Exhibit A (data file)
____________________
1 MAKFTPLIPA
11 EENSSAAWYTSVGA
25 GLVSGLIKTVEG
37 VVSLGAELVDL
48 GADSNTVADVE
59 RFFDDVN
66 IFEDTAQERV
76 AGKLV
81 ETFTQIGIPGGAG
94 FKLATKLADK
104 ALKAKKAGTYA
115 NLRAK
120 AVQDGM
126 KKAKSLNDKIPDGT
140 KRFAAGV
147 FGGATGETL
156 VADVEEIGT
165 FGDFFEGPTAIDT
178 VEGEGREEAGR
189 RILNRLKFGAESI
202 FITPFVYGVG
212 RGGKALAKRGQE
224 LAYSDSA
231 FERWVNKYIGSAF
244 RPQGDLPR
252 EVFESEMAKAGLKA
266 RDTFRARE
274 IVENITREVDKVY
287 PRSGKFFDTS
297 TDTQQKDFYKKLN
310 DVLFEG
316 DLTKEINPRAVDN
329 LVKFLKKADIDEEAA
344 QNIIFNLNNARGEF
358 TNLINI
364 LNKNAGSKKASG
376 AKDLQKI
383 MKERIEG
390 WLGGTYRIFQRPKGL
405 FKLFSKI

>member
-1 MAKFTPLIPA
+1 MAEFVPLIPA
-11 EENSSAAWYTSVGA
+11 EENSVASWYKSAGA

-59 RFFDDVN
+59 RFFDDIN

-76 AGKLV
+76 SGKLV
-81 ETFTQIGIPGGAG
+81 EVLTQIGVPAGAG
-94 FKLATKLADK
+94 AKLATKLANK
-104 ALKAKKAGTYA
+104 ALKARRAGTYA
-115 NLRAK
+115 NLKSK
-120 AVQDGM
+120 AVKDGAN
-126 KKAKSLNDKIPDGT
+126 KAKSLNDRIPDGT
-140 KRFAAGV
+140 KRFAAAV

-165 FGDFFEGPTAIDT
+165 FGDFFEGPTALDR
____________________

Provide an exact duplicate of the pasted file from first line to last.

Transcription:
1 MAKFTPLIPA
11 EENSSAAWYTSVGA
25 GLVSGLIKTVEG
37 VVSLGAELVDL
48 GADSNTVADVE
59 RFFDDVN
66 IFEDTAQERV
76 AGKLV
81 ETFTQIGIPGGAG
94 FKLATKLADK
104 ALKAKKAGTYA
115 NLRAK
120 AVQDGM
126 KKAKSLNDKIPDGT
140 KRFAAGV
147 FGGATGETL
156 VADVEEIGT
165 FGDFFEGPTAIDT
178 VEGEGREEAGR
189 RILNRLKFGAESI
202 FITPFVYGVG
212 RGGKALAKRGQE
224 LAYSDSA
231 FERWVNKYIGSAF
244 RPQGDLPR
252 EVFESEMAKAGLKA
266 RDTFRARE
274 IVENITREVDKVY
287 PRSGKFFDTS
297 TDTQQKDFYKKLN
310 DVLFEG
316 DLTKEINPRAVDN
329 LVKFLKKADIDEEAA
344 QNIIFNLNNARGEF
358 TNLINI
364 LNKNAGSKKASG
376 AKDLQKI
383 MKERIEG
390 WLGGTYRIFQRPKGL
405 FKLFSKI

>member
-1 MAKFTPLIPA
+1 MAEFVPLIPA
-11 EENSSAAWYTSVGA
+11 EENSVASWYKSAGA

-59 RFFDDVN
+59 RFFDDIN

-76 AGKLV
+76 SGKLV
-81 ETFTQIGIPGGAG
+81 EVLTQIGVPAGAG
-94 FKLATKLADK
+94 AKLATKLANK
-104 ALKAKKAGTYA
+104 ALKARRAGTYA
-115 NLRAK
+115 NLKSK
-120 AVQDGM
+120 AVKDGAN
-126 KKAKSLNDKIPDGT
+126 KAKSLNDRIPDGT
-140 KRFAAGV
+140 KRFAAAV

-165 FGDFFEGPTAIDT
+165 FGDFFEGPTALDR